I have just finished an intensive (and intense) 5-day workshop in plein air landscape painting. Later, I may indulge myself and talk about the entire process and the 3 locations we painted at, but for this post I’d like to pose a question which comes out of just one location. The question I’m posing is how does one transfer the knowledge gained in doing one piece of art to her general practice? More specifically, how can I hang onto the insights that my instructor helped me gain and use them when I’m working on my own?
The specifics: On Wednesday we painted at the Willamette River waterfront, in a piece of waste ground, just to one side of the Interstate 405 (Fremont) Bridge as it rises over the river. One humongous stanchion was no more than 10 feet from my painting spot. The roar of the traffic was absolutely constant; it was only maddening if you tried to talk to someone. The field was dusty but large, the sun quite warm, the wind constant, and although there were city amenities beyond us on all sides, a chain link fence and heavily trafficed road cut us off. It was a total enveloping environment, not necessarily unpleasant if you sank into it.
That was Wednesday. On Thursday and Friday, we moved the art school’s painting studio and worked on projects based on one of the plein air pieces. I chose to enlarge upon images and ideas that I gathered from the Under-the-Underpass experiences.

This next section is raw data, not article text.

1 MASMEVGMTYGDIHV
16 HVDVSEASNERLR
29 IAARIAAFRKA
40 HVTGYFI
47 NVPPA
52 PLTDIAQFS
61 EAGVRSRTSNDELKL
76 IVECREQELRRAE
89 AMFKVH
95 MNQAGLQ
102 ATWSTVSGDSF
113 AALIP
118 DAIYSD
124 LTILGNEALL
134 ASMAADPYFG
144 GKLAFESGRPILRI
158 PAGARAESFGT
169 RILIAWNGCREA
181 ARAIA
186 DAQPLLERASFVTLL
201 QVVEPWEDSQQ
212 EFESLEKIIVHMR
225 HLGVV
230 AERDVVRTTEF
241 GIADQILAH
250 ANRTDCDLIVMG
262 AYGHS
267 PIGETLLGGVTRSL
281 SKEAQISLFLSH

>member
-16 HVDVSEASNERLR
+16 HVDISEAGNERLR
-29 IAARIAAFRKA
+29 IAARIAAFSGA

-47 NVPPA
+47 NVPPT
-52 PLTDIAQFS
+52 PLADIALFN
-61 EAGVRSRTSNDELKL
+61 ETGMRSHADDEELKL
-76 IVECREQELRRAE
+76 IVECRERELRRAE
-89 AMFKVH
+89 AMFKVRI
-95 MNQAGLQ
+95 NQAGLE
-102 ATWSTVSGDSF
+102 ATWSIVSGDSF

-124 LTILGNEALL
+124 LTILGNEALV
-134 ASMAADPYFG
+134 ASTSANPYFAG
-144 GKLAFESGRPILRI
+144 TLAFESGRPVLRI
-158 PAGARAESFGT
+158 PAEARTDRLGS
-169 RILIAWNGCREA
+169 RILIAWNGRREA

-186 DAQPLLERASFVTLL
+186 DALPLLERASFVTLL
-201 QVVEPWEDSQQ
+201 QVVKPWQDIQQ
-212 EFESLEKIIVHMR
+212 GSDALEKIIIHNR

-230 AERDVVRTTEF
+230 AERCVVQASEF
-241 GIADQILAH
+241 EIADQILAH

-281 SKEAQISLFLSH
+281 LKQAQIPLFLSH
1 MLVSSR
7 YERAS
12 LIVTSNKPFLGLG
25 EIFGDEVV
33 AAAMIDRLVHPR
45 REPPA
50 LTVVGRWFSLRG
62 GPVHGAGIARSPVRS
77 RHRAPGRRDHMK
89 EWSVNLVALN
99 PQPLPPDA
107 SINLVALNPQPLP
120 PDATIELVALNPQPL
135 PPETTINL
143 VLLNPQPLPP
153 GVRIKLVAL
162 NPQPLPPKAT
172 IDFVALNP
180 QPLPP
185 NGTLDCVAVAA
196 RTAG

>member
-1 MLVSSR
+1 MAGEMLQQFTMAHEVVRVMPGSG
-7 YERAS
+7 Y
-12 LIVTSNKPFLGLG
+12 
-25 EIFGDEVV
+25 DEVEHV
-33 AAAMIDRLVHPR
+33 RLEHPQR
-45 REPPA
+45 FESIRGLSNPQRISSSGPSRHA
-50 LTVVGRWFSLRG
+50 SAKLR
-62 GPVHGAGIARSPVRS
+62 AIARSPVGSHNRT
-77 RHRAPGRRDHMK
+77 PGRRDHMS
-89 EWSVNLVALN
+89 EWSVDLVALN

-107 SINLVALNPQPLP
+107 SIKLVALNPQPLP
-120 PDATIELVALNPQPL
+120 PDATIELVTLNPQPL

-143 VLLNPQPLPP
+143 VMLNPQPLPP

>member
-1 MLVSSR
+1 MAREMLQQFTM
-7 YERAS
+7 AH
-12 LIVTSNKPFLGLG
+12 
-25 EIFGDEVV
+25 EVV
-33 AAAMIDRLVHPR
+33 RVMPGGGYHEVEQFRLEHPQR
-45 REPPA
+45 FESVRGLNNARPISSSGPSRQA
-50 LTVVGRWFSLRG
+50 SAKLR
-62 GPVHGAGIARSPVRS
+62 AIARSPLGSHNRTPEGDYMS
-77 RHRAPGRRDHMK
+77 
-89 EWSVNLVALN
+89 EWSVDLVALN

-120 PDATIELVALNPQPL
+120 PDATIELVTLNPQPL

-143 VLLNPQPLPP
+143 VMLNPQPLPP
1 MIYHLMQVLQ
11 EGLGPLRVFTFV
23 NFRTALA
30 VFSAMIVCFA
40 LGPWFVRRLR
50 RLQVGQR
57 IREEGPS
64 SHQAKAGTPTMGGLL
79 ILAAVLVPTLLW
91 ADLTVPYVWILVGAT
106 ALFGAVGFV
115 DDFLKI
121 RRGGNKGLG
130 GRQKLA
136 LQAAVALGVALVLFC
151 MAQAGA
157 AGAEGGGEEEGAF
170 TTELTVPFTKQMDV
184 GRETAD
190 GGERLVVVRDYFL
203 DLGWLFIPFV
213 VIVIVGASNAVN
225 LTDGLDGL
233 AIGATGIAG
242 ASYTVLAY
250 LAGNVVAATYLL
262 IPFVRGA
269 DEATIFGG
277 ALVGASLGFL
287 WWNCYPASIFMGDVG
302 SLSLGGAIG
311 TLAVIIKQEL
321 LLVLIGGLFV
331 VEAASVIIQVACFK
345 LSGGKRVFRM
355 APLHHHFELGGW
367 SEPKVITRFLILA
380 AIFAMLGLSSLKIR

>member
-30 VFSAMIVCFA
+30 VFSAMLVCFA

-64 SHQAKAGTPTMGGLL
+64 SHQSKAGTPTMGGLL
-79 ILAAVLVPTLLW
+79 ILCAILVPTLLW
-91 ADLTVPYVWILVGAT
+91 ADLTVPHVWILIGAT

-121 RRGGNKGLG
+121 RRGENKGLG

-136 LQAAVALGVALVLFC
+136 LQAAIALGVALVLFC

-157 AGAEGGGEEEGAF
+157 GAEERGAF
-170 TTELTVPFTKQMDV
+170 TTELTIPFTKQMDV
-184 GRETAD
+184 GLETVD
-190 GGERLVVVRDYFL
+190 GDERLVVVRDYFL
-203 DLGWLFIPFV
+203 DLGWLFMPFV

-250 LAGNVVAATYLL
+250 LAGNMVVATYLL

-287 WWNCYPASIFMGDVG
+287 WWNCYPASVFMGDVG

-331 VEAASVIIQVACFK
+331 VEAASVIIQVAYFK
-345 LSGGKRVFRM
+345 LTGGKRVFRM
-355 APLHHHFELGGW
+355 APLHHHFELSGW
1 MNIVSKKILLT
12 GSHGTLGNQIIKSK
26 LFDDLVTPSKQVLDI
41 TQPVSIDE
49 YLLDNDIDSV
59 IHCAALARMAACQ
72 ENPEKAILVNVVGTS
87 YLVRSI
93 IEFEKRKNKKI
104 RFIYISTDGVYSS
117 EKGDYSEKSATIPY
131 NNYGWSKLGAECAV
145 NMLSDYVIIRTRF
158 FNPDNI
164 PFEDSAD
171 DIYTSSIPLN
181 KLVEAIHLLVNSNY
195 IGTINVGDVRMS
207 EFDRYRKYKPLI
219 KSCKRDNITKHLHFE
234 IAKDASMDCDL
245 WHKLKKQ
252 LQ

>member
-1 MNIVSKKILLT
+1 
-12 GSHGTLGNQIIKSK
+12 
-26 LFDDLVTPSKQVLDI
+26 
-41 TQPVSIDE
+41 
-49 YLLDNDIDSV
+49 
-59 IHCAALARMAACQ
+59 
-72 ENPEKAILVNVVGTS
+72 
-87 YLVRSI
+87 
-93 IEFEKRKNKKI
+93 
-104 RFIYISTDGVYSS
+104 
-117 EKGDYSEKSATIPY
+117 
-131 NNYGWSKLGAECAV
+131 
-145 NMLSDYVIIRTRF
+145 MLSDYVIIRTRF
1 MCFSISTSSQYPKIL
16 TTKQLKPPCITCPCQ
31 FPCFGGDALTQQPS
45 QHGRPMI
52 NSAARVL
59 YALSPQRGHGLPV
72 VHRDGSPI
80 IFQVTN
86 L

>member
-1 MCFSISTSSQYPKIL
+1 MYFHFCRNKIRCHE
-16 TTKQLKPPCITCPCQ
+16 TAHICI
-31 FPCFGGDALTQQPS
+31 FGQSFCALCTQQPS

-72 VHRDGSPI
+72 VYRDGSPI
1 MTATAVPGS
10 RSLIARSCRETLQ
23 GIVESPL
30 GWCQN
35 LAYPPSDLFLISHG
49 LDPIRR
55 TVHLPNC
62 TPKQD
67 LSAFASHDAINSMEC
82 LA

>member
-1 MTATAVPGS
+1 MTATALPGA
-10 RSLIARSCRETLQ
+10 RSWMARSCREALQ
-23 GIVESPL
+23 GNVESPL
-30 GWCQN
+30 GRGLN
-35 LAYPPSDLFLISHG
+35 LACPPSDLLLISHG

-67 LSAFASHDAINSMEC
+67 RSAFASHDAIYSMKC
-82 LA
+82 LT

Fremont Bridge 1, photo, June 2008
As mentioned last week, I’ve been re-examining my photography in terms of some ideas from Japanese aesthetics. In practical terms, that means I’ve been going out and looking differently at subjects. For example, I’ve tried to be more aware of views involving negative space along Sourdough Trail, my main project of the moment.
Allow me to report on my progress, or lack of it, with the question and answer theme.
The idea has been to create a chain form, corresponding to a sequence of events; in this case questions and answers.
Scattered about my workplace are various takes on the letters “a” and “q”, done up in a number of fonts, sizes and materials. These have been strung together in attempts to find the right combination of variety, legibility and sparkle.
Early attempts emphasized strong interactions of color and form. They were entertaining, but the underlying call and response theme that I was after tended to get lost in the visual noise.
In this iteration I’m trying to standardize somewhat by choosing block letter forms and a monochrome finish. Last I counted there were three of each letter, which when tied together creates a tight mass.
Pursuing my two favorite motifs, water and the anatomy of movement, I started making composites, extracting from one image and pasting onto another.
Showing the first version of this composite to a mentor, he questioned me about shadows.
Old musings on recent photography have led to the resurrection of a completely different series I thought I’d given up on. Just last week I deleted a draft from March that I had started in excitement, but never finished because I couldn’t make the pictures work.